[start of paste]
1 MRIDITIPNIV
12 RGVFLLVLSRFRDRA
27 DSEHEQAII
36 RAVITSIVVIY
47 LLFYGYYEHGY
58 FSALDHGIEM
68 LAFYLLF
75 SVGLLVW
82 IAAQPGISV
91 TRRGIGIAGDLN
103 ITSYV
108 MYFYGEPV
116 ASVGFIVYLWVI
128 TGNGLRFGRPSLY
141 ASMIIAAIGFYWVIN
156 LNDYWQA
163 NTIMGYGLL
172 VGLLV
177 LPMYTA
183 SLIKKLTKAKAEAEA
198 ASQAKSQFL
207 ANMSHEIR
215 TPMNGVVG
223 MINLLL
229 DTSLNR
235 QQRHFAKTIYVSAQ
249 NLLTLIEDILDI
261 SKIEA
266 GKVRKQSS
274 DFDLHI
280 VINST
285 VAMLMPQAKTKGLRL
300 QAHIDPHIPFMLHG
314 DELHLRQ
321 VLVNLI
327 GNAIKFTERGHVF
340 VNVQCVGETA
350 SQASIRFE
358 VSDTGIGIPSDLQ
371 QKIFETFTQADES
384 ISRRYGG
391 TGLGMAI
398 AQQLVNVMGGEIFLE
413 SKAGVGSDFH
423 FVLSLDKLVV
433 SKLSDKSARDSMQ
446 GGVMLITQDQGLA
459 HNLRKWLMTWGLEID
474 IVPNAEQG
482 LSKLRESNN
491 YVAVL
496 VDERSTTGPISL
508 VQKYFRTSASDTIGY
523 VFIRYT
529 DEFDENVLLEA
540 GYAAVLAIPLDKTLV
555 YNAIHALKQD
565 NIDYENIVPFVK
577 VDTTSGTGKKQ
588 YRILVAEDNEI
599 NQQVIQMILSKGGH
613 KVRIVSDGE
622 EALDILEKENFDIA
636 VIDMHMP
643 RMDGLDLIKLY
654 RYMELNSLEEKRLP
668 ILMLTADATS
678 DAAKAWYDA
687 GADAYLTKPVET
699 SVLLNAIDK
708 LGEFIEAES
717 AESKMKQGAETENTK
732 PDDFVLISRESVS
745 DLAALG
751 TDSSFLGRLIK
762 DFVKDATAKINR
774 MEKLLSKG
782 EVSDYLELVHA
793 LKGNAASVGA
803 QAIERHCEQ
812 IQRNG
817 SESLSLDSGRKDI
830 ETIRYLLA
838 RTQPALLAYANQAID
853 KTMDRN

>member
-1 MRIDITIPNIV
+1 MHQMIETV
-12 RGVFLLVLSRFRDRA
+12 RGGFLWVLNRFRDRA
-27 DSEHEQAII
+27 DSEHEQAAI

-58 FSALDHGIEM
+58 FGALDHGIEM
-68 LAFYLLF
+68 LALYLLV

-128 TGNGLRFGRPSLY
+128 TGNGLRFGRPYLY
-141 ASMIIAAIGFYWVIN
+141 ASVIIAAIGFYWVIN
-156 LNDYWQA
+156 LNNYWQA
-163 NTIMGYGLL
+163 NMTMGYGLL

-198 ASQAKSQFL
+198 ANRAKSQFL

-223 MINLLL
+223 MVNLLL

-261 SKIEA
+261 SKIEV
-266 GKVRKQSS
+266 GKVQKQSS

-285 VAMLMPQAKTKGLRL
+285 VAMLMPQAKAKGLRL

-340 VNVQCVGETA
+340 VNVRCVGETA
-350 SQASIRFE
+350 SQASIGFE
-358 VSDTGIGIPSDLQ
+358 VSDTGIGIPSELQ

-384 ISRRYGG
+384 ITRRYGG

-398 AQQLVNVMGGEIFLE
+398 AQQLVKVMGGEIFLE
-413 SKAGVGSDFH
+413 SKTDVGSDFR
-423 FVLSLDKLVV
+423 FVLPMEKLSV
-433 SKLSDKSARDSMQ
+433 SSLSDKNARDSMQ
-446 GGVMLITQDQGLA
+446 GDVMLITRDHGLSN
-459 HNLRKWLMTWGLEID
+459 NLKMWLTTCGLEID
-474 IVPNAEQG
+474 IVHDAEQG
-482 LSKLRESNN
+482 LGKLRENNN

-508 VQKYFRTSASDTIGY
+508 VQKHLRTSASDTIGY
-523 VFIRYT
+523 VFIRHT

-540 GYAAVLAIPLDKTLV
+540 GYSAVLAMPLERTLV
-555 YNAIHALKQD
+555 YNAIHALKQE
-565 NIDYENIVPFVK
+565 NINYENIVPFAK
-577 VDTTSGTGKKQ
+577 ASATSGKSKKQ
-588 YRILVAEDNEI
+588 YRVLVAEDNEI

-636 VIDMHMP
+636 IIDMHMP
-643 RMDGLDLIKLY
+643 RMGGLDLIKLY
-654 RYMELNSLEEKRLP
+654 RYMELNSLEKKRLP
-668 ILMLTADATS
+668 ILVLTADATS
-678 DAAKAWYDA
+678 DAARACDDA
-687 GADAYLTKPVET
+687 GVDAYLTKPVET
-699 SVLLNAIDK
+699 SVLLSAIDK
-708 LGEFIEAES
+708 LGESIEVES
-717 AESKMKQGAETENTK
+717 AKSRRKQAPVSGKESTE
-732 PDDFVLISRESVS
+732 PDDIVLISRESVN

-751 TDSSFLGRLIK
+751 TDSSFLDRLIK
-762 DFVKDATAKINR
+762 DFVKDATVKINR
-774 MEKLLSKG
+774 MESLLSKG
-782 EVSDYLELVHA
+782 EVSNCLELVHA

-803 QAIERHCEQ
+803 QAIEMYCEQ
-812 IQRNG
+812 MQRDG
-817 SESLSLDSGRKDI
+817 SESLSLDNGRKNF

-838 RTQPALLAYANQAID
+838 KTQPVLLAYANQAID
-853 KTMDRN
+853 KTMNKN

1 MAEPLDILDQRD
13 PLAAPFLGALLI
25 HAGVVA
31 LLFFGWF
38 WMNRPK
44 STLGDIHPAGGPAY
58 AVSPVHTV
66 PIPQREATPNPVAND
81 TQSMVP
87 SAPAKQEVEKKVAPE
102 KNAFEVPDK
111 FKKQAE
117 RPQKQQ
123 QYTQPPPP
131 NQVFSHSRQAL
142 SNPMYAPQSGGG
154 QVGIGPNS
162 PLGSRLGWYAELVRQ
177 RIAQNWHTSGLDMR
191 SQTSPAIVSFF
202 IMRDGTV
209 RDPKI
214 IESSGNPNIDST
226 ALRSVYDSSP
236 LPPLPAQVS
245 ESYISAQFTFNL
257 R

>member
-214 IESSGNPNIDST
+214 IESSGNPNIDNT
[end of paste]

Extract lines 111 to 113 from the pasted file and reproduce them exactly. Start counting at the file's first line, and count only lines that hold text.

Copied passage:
-266 GKVRKQSS
+266 GKVQKQSS

-285 VAMLMPQAKTKGLRL